There are 48 countries participating in Cape Town right now. Each of them has one team to represent them. They face eight preliminary rounds, four of which have pre-set motions while the other four are impromptu debates. After the preliminaries are over, a break-night party takes place where the teams with the highest number of wins 'break' into the octo-finals. The break night party is also there as an ice-breaker to help teams mingle, although most people take up the opportunity to show off their individual dancing skills. The Top 16 then battle it off to the Grand Finale, and the much desired World Championship. At the Grand Dinner, a toast is made to celebrate yet another successful tournament.

The WSDC is more than just a competition, however. It is a unique blend of young people who are capable of talking about global issues from different perspectives without personal bias. It is a gathering where teenagers socialise outside the boundaries of race, religion or nation, and then proceed to go home and socialise some more through Facebook. It is a meeting of individuals from two completely different parts of the world, who find out that they're not so different after all. That is why the competition was created in the first place, and it has never failed as an excellent international platform. Let us hope Team Bangladesh shines on that platform once more.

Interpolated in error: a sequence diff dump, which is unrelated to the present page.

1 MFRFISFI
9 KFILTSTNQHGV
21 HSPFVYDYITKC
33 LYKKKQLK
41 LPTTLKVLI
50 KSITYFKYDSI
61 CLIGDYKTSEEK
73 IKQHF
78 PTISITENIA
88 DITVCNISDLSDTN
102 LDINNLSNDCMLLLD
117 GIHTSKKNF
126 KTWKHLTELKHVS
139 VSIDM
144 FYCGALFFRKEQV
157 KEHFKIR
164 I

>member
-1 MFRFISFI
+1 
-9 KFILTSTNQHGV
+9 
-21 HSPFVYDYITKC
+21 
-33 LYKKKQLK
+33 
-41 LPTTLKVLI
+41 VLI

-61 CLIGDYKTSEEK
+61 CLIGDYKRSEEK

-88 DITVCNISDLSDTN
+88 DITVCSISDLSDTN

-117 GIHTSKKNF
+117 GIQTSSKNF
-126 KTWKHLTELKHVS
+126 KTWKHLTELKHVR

By Mastura Tasnim


A one man show presented by Chittagong Grammar School and Nose2Nose

Currently on their Asia tour, 'Space', an interactive one-man show, performed by Timothy Mann and directed by Neil Farrelly (of Nose2Nose) is coming to Bangladesh this month. The internationally acclaimed one-man comedy-tragedy, after having traveled to Turkey, India, Japan, China, and around the UK, are going to perform here at Dhaka on the 31st of January and 1st of February, 2012, courtesy of Chittagong Grammar School. CGS has arranged for this event as part of the international Round Square conference being hosted by them under the theme, “Technology for a sustainable world” where schools from all over the world will be participating.

What is space? A silly science professor, an American mystic, an army general and a multitude of characters attempt to answer this infinite question and battle out their say in this crazy story. The show does not have any props, nor sets or costumes, only Timothy Mann using his body and voice to tell a story. It shifts between the grounds of comedy and tragedy, taking the art of skilful performances to new heights. No two “Space” shows are exactly the same - the performances constantly change and improvise depending on the time, place and culture. The shows here will therefore be morphed to “Space for a sustainable world”.

Timothy Mann is a writer, musician and video editor in the UK. He and Nose2Nose worked closely together in shows like “Cheese” and “The 3 Hermanos”. Neil Farelly is a director, writer and teacher who has worked in Asia for over two decades. Nose2Nose, his media company, performs in a wide array of locations making short documentaries and one man shows and writing a huge number of short stories and other materials.

Event details:
Date - 31st January and 1st February, 2012.
Time - 6:30 to 8:30 pm.
Venue - Club Amazon, House# 2, Road# 80, Gulshan, Dhaka.
Ticket price - Tk 500/-

Tickets are available at Chittagong Grammar School Dhaka - House# 8 & 9 B, Road No-83, Gulshan-2, Dhaka-1212, Bangladesh from 8 am to 4 pm.

Contact- 02-8826373

By Neshmeen Faatimah